• Non-paroxysmal tachycardia
  • ECG identical to Normal Sinus Rhythm (NSR)
  • 24-hr holter monitor findings
    • Persistent sinus tachycardia (> 100 bpm) during the day
    • Excessive rate increase with activity
    • Rate normalizes at night
  • Secondary causes must be excluded
    • Hyperthyroid
    • Pheochromocytoma
    • Physical deconditioning
    • Medication/drug effects
  • If cardiac dysrhythmia is suspected
    • Consider prolonged ECG monitoring and echocardiography
      • History, physical exam and ECG lack diagnostic accuracy

Treatment

  1. Initial/Prep/Goals
    • ABCs, monitors
    • Treatment is symptom dependent
  2. Medical/Pharmaceutical
    • First-line treatment
      • Beta- Blockers
      • Calcium-channel blockers
        • Verapamil
        • Diltiazem
  3. Surgical/Procedural
    • Radiofrequency catheter ablation
    • Surgical excision in sinus node

Disposition

  1. Rule out underlying pathology
  2. Follow up with cardiologist

Postural Orthostatic Tachycardia

Pathophysiology

  • Disorder of autonomic dysfunction
  • Defined as:
    • Excessive orthostatic tachycardia within 10 min on upright tilt
      • >30 bpm over baseline OR
      • >120 bpm
    • NO significant hypotension
    • NO overt autonomic neuropathy
  • Many possible mechanisms:
    • Idiopathic hypovolemia
    • Splanchnic RBC pooling
    • Autoantibodies to peripheral nicotinic Ach receptors
    • Intrinsic sinus node abnormalities
    • Viral infection
  • Two predominant forms
    • Central beta-hypersensitive form
      • Physiological baroreflex fails to terminate tachycardia
      • May be due to defective norepinephrine -transporter mechanism
    • Partial dysautonomic form (most common)
      • Mild peripheral autonomic neuropathy
      • Peripheral vasculature fails to constrict during orthostatic stress

Diagnostics

  • Symptoms
    • Highly variable
      • Palpitations
      • Presyncope, lightheadedness
      • Severe fatigue, exercise intolerance
        • May overlap with chronic fatigue syndrome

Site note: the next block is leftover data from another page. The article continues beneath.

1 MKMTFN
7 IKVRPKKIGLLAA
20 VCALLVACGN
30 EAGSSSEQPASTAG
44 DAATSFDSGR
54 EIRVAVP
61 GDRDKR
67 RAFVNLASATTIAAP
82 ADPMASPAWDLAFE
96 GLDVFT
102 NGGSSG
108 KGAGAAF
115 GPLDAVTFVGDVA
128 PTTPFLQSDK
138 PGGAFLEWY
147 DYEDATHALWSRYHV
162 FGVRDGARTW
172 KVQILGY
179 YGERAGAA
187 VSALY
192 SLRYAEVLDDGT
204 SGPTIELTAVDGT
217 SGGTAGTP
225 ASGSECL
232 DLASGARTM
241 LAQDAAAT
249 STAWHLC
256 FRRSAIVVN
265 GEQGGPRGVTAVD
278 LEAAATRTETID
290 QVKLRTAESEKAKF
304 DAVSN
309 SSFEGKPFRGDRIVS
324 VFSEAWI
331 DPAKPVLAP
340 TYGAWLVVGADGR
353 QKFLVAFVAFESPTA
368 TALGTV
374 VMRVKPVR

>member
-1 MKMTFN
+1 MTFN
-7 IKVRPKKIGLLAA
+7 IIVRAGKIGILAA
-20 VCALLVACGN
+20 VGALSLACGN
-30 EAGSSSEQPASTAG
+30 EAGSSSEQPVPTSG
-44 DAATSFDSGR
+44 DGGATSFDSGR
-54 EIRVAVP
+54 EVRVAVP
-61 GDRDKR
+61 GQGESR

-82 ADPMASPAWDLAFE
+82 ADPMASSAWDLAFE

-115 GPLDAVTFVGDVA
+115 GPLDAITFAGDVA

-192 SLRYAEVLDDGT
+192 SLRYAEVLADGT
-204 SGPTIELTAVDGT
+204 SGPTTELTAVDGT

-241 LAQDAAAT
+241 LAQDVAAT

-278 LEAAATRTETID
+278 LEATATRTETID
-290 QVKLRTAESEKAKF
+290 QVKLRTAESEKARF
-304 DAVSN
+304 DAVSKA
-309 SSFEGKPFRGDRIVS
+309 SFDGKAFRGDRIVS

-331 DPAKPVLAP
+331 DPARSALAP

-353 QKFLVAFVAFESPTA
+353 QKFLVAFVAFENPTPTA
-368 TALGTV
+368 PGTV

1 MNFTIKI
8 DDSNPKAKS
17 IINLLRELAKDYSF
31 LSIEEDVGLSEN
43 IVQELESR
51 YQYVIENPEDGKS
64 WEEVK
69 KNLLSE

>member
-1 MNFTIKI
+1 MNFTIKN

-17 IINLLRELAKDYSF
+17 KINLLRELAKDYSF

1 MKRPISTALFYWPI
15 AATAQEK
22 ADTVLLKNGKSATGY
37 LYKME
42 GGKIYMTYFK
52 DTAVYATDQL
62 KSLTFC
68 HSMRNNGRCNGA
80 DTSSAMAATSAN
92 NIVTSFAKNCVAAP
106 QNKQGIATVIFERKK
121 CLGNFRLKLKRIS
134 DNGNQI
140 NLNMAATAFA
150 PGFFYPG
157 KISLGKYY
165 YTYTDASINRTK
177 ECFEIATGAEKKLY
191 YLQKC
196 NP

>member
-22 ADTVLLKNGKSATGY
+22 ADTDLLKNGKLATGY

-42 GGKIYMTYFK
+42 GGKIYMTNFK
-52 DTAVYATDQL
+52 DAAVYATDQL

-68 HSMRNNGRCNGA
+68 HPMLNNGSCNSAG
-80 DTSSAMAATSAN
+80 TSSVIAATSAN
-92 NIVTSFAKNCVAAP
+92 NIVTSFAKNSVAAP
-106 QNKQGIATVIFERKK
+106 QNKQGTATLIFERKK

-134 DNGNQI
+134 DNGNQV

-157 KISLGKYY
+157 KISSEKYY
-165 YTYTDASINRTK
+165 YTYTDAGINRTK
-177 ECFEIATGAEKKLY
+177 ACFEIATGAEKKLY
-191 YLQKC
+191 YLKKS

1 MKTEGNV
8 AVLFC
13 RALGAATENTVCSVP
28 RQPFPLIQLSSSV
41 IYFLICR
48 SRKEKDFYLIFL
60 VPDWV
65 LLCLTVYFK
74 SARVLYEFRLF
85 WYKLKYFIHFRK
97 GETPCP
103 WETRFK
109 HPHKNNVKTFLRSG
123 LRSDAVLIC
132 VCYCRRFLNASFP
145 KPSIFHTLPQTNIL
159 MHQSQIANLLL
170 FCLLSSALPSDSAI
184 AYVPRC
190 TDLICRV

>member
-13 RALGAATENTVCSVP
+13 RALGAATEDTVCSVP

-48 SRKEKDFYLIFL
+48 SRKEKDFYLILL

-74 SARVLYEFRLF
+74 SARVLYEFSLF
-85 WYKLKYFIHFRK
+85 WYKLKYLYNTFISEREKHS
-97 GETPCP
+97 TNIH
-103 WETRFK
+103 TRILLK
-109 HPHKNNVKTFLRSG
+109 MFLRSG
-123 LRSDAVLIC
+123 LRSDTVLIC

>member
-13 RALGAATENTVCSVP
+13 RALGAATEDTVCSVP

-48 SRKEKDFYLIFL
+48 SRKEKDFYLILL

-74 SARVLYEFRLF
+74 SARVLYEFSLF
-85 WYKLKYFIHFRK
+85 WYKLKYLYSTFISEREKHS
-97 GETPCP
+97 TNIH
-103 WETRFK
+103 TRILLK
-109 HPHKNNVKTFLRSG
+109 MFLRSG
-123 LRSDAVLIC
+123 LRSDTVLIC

• Tremors
      • Feel cold / cannot tolerate extreme heat
  • Diagnostic Testing:
    • Head-upright tilt test : within 5-10 min, see
      • Heart rate:
        • Heart rate increase > 30 bpm OR
        • Heart rate >120 bpm
      • Blood pressure:
        • NO orthostasis
      • NO known cause of autonomic neuropathy
      • Provocation of symptoms
        • Usually see NE levels >600 ng/ml
        • Excessive HR increase to isoproterenol infusion
          • >30 bpm increase to 1 mcg/min infusion

Treatment

  1. Sinus node ablative procedures NOT effective
    • No effect on symptoms
    • May worsen symptoms
  2. Most therapy is currently medical
    • Not yet well understood/ classified
  3. NONPHARMACOLOGIC Tx
    • Volume expansion (current mainstay of treatment)
      • 8oz (240ml) of H2O 5-8 times daily
      • 10-15 grams salt/ day
      • Sleep with head of bed elevated 4 inches
        • Increases renin secretion
        • Expands plasma volume
    • Resistance training + physical counter maneuvers
      • Thigh-length compression stockings
        • > 30 mmHg at ankle
  4. PHARMACOLOGIC Tx
    • Many agents and combinations available
      • Beta-blockers
        • Beta-hypersensitive POTS
        • Partial dysautonomic POTS
      • Fludrocortisone +/- bisopropol
        • Idiopathic hypovolemia
        • Requires high salt intake
        • Requires monitoring K+ levels
      • Phenobarbitol
      • Methylphenidate
      • Clonidine
      • SSRIs
      • Octreotide

Disposition

  1. Follow-up with PCP or cardiologist